My Favorite Holiday Book of the Year
December 2, 2021 Comments Off on My Favorite Holiday Book of the Year
With two posts remaining, I’m once again hitting pause on my Gift Guide, this time to tell you about my favorite holiday book of the year. It’s rare to find a December holiday-themed book that speaks to Christians and Jews, much less one inspired by true events. Trust me: you do not want to miss this. You might not get through it without shedding a tear. You definitely won’t get through it without getting chills. If there was ever a story to conjure up the true spirit of the holiday season—while also reminding us of the meaning of community—this is it.
With words by Lee Wind and art by the esteemed Paul O. Zelinsky (don’t forget this holiday gem), Red and Green and Blue and White (Ages 5-10; affiliate link) is a nod to the real events of December 1993 in Billings, Montana. It’s the story of two best friends, who live across the street from one another—one in a house decked out in red and green, the other in a house lit up in blue and white—and an anti-Semitic act that threatens to diminish the latter. It’s as much about what happens when we won’t be silenced, as what happens when we stand beside our friends and rally support from an entire community.
It’s about what it looks like when love wins.
“On a block dressed up in Red and Green, one house shone Blue and White.” I love this opener, because it names and reflects what many of our children notice while driving around in the month of December: the red-and-green houses far outnumber the blue-and-white ones. Chanukah may not hold the same significance within the Jewish calendar as Christmas does for Christians, but it is just as beloved by the children who celebrate it. As a child who celebrated Christmas, I always wondered about the blue-and-white homes in my neighborhood. I always wondered if they felt eclipsed by the sea of red and green.
We are introduced to Isaac and Teresa, two best friends and neighbors, each decorating their house for the December holiday they celebrate.
We get a window into how this special friendship has played out over the years, with Isaac’s love of poetry, Teresa’s love of art, and their shared loves for building snowmen, reading books, making up games, and enjoying sprinkles-loaded cookies together.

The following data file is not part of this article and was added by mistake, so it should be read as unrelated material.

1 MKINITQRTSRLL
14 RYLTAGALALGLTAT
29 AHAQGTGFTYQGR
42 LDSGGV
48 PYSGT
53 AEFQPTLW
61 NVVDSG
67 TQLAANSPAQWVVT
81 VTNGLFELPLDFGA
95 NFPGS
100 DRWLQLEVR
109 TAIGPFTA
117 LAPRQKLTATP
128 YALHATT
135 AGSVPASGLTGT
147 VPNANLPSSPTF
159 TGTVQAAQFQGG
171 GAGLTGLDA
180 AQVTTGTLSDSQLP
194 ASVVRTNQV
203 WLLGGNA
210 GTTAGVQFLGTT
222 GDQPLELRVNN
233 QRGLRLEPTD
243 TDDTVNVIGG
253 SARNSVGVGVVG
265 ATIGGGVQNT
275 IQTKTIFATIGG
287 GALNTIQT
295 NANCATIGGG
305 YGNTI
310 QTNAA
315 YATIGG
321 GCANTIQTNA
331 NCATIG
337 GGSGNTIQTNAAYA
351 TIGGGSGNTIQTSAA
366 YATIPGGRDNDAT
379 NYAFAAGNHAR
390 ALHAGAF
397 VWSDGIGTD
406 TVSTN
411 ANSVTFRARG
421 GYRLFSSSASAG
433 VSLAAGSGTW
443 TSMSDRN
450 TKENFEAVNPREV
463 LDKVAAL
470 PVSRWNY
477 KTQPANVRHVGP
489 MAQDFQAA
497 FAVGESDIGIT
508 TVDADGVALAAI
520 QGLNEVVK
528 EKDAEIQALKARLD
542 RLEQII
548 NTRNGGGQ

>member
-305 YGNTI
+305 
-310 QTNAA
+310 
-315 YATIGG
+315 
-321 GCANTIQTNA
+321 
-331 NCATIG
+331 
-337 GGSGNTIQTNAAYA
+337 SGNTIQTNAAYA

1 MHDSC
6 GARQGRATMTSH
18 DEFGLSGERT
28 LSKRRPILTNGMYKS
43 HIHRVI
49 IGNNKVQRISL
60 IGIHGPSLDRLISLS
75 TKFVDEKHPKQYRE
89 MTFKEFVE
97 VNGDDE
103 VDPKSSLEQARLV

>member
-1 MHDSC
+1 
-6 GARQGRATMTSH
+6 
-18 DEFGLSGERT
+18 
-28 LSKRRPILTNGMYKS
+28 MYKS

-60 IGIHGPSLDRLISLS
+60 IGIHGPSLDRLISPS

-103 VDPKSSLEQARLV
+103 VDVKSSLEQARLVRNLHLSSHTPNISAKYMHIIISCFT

When the sun goes down, Isaac and Teresa look out their respective windows and into each other’s, admiring the colors glowing from within.
And then one night, while everyone is sleeping, a stone is launched through Isaac’s window, extinguishing his family’s menorah. We don’t need to know the identity of the hand that throws the stone. What matters is the glass on the floor, the hushed voices of adults and authorities talking, and the way Isaac feels, small and confused and afraid.
What Isaac does know is that his family needs to light their menorah again. “If they didn’t, Isaac knew it would be like hiding they were Jewish. That didn’t feel right.” And the next night, when Teresa looks out her window and sees her friend’s house glowing blue and white once more, she “let out a breath she hadn’t known she was holding.”
Taking her cue from Isaac’s bravery, Teresa does something brave with the tools she knows best: she draws a picture of a menorah, with the words “For Isaac,” and tapes it to her window. When Isaac sees it, he matches her art with a poem of his own.
Across the next eight pages, the solidarity displayed by both children starts a chain reaction within the community. Friends, schools, libraries, stores, restaurants, and clubs produce menorah drawings to hang in their windows. TV channels and newspapers pick up the story. From more than 10,000 windows comes a celebration of, in the words of Isaac’s poem: “Christmas Tree/and Menorah Light/Red and green and blue and white/Stronger together/Shining bright!”
It is not lost on me that, as beautiful as this story is, we need a far greater number of Chanukah stories that are not about discrimination and heartbreak. And I promise to highlight those, too. (Here’s a link to a lovely 2020 one I featured on Instagram last year.)
May we stand together this holiday season. A very Happy Chanukah to those who celebrate, and a very happy start to Advent for others. And ditto to those who celebrate Kwanza or any of the other religious or cultural holidays this month!
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Book published and gifted by Levine Querido. All opinions are my own. As an Amazon Associate I earn a small kickback from qualifying purchases through the links above, although I prefer we shop local and support our communities when we can. If you’re in the Alexandria area, please consider shopping at the beautiful Old Town Books, where I assist with the kids’ buying!
Tagged: activism, anti-Semitism in children's books, art as a theme in children's stories, children's books celebrating inclusion, Christmas, community, friendship in children's stories, Hanukkah, Jewish characters in children's literature, Lee Wind, Paul O. Zelinsky, picture book, poetry
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